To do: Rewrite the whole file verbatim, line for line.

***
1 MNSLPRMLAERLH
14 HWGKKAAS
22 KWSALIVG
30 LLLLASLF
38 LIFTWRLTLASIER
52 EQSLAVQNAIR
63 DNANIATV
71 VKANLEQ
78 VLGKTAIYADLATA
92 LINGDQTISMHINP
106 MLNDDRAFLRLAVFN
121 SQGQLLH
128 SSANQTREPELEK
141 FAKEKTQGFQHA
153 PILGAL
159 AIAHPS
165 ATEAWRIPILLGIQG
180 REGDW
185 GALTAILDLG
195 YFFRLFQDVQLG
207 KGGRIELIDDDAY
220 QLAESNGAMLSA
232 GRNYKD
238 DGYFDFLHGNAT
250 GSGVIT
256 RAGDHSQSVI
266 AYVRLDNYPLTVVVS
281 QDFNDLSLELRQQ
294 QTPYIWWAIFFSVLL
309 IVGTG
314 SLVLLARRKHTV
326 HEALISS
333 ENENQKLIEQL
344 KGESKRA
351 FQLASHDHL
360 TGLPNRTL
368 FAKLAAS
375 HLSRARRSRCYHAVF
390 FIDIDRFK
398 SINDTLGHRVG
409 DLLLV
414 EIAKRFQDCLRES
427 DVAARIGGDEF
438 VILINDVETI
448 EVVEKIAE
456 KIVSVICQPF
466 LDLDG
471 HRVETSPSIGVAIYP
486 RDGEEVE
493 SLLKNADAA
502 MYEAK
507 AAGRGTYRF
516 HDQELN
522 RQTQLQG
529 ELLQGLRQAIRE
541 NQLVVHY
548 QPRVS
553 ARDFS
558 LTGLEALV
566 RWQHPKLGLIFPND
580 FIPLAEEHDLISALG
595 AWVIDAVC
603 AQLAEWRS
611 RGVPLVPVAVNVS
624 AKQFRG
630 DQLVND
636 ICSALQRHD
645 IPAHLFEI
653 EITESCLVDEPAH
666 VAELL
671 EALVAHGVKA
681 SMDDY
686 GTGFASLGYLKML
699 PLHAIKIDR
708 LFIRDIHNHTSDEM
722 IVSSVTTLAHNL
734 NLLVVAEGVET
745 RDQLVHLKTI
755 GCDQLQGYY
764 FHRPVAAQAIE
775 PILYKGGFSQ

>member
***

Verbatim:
1 MNSLPRMLAERLH
14 HWGKKAAS
22 KWSALIVG
30 LLLLASLF
38 LIFTWRLTLASIER
52 EQSLAVQNAIR
63 DNANIATV
71 VKANLEQ
78 VLGKTAIYADLATA
92 LINGDQTISMHINP
106 MLNDDRAFLRLAVFN
121 SQGQLLH
128 SSANQTREPELEK
141 FAKEKTQGFQHA
153 PILGAL
159 AIAHPS
165 ATEAWRIPILLGIQG
180 REGDW
185 GALTAILDLG
195 YFFRLFQDVQLG
207 KGGRIELIDDDAY
220 QLAESNGAMLSA
232 GRNYKD
238 DGYFDFLHGNAT
250 GSGVIT
256 RAGDHSQSVI
266 AYVRLDNYPLTVVVS
281 QDFNDLSLELRQQ
294 QTPYIWWAIFFSVLL
309 IVGTG
314 SLVLLARRKHTV
326 HEALISS
333 ENENQKLIEQL
344 KGESKRA
351 FQLASHDHL
360 TGLPNRTL
368 FAKLAAS
375 HLSRARRSRCYHAVF
390 FIDIDRFK
398 SINDTLGHRVG
409 DLLLV
414 EIAKRFQDCLRES
427 DVAARIGGDEF
438 VILINDVETI
448 EVVEKIAE
456 KIVSVICQPF
466 LDLDG
471 HRVETSPSIGVAIYP
486 RDGEEVE
493 SLLKNADAA
502 MYEAK
507 AAGRGTYRF
516 HDQELN
522 RQTQLQG
529 ELLQGLRQAIRE
541 NQLVVHY
548 QPRVS
553 ARDFS
558 LTGLEALV
566 RWQHPKLGLIFPND
580 FIPLAEEHDLISALG
595 AWVIDAVC
603 AQLAEWRS
611 RGVPLVPVAVNVS
624 AKQFRG
630 DQLVND
636 ICSALQRHD
645 IPAHLFEI
653 EITESCLVDEPAH
666 VAELL
671 EALVAHGVKA
681 SMDDY
686 GTGFASLGYLKML
699 PLHAIKIDR
708 LFIRDIHNHTSDEM
722 IVSSVTTLAHNL
734 NLLVVAEGVET
745 RDQLVHLKTI
755 GCDQLQGYY
764 FHRPVAAQAIE
775 PILYKGGFSQ

>member